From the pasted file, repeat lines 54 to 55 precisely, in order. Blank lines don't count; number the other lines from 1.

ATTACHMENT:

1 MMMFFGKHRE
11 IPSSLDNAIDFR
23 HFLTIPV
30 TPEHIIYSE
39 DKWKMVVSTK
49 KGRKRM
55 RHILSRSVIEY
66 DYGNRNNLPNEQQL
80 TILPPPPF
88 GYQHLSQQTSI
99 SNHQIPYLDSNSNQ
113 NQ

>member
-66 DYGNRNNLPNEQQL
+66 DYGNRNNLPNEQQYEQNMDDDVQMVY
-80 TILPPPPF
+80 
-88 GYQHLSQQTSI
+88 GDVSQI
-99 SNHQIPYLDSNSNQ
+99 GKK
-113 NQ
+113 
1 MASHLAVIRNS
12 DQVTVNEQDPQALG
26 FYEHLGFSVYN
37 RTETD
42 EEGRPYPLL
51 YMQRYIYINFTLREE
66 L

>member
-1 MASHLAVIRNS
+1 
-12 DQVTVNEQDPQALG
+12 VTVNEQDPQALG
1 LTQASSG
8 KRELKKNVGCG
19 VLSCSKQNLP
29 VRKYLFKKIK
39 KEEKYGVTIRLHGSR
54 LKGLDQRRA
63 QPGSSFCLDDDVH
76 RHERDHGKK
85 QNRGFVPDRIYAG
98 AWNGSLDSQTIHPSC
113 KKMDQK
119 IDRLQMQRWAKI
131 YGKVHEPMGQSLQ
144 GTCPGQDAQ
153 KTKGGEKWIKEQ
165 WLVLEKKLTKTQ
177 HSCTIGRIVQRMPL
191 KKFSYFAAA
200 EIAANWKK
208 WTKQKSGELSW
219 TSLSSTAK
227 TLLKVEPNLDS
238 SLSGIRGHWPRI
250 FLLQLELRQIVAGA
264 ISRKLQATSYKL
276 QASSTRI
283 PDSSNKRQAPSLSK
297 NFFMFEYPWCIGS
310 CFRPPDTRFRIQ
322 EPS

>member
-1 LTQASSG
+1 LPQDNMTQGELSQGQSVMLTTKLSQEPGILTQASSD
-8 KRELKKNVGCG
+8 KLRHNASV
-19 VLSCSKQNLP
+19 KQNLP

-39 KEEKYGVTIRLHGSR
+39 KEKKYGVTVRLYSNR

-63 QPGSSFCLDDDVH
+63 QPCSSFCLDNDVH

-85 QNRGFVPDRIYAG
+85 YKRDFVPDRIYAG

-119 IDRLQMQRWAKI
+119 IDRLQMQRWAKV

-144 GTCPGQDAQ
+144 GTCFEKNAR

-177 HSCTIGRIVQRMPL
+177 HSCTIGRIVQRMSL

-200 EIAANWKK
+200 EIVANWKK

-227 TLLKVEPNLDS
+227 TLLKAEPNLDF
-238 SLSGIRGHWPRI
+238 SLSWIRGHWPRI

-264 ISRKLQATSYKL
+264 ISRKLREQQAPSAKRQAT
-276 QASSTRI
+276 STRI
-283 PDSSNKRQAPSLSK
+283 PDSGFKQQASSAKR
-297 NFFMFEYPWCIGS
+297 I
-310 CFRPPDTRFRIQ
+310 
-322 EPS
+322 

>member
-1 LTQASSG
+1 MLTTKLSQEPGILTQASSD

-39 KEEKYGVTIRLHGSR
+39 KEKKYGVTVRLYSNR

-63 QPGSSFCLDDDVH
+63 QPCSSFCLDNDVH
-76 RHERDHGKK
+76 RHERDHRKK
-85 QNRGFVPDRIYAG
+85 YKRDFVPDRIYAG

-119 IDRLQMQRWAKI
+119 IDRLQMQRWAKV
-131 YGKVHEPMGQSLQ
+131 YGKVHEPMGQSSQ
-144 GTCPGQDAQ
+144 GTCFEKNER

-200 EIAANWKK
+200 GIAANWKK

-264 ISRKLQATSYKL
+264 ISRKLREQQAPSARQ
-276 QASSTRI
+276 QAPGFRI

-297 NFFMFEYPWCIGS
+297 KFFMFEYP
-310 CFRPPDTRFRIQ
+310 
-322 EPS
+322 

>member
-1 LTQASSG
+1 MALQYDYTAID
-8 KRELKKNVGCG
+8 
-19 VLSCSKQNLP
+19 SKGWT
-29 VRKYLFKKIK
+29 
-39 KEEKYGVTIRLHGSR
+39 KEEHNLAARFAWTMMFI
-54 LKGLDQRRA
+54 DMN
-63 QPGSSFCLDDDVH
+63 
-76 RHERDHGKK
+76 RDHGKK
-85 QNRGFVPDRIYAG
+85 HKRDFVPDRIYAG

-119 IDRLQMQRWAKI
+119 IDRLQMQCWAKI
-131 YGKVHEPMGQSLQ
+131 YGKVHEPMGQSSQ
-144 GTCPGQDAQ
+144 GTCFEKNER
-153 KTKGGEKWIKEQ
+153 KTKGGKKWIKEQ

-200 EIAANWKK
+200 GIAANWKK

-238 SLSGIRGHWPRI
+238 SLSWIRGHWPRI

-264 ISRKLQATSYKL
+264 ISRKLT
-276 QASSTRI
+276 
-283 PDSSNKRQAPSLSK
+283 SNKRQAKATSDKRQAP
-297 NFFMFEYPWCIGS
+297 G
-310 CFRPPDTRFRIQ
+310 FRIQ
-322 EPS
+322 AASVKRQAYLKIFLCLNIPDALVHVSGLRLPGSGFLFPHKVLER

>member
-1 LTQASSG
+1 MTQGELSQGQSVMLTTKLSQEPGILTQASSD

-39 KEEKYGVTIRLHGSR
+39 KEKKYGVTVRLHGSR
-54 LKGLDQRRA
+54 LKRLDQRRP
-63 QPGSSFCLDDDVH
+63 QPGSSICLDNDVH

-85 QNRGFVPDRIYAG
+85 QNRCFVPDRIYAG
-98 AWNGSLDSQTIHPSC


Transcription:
200 EIAANWKK
208 WTKQKSGELSW